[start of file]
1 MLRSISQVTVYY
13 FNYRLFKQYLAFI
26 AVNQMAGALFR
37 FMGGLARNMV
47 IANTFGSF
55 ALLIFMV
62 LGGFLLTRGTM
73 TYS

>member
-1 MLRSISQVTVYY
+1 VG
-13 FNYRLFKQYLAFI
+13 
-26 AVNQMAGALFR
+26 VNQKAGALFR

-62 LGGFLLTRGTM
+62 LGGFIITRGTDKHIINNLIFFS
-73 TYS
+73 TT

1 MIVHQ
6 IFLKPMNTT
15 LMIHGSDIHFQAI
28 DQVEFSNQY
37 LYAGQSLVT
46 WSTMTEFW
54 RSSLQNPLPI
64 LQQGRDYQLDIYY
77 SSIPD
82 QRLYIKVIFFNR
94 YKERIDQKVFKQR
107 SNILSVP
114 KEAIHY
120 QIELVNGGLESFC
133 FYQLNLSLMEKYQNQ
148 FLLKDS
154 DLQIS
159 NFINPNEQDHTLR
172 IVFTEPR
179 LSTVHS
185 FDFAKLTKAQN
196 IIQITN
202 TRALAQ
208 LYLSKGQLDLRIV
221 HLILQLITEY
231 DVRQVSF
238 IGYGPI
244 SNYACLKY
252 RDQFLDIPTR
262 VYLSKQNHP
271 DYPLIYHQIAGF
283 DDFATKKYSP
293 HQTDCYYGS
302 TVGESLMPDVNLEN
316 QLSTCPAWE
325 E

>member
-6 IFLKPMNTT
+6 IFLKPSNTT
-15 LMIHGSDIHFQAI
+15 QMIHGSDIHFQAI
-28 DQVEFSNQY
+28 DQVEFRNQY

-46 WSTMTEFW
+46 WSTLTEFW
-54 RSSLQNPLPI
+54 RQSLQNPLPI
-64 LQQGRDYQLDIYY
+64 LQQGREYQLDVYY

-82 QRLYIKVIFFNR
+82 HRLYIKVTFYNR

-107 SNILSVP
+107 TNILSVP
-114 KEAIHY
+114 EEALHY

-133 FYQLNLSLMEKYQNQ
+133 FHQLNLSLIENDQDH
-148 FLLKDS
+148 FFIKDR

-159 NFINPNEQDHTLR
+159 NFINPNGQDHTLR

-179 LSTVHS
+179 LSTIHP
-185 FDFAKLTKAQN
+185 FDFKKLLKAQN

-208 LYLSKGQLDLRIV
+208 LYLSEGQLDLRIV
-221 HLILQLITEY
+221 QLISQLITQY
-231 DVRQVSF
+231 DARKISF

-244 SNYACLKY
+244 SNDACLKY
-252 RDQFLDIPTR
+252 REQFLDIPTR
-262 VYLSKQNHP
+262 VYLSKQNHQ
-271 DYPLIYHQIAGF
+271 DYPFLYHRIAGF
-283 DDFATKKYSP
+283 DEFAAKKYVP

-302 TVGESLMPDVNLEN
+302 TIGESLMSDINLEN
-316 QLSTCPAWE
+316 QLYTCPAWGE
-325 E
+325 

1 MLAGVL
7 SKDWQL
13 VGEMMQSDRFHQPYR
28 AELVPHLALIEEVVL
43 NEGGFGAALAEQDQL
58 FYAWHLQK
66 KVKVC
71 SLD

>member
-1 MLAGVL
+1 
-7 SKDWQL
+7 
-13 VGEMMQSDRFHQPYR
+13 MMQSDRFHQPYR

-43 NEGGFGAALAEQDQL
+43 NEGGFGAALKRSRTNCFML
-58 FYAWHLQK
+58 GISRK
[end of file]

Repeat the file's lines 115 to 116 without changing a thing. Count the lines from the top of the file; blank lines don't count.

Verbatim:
>member
-1 MLAGVL